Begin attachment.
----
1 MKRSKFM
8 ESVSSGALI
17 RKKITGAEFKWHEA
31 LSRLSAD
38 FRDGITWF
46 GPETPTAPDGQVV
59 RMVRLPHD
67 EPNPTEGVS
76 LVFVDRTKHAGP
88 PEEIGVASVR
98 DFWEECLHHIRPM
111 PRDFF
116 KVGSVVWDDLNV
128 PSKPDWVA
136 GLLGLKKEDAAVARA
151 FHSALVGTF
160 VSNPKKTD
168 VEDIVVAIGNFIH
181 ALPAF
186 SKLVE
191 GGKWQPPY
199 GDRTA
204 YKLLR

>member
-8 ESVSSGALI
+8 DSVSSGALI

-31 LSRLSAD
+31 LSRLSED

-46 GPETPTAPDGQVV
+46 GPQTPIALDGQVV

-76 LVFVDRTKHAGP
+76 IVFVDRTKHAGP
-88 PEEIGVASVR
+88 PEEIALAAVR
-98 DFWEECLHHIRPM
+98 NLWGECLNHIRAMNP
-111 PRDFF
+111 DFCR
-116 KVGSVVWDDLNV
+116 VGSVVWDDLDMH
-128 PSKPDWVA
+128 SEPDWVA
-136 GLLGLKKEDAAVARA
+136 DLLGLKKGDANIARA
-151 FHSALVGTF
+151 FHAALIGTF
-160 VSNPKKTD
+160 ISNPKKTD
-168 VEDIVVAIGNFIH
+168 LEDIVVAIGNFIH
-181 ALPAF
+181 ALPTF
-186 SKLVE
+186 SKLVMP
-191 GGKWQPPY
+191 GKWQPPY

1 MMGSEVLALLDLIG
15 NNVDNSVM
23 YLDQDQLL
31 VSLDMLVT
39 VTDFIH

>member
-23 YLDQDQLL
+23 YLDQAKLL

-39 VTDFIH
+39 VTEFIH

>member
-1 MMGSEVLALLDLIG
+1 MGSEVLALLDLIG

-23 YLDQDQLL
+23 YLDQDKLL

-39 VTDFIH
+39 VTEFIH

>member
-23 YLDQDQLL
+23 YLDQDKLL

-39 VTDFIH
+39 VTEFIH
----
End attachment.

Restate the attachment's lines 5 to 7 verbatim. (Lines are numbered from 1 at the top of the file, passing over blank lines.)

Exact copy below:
38 FRDGITWF
46 GPETPTAPDGQVV
59 RMVRLPHD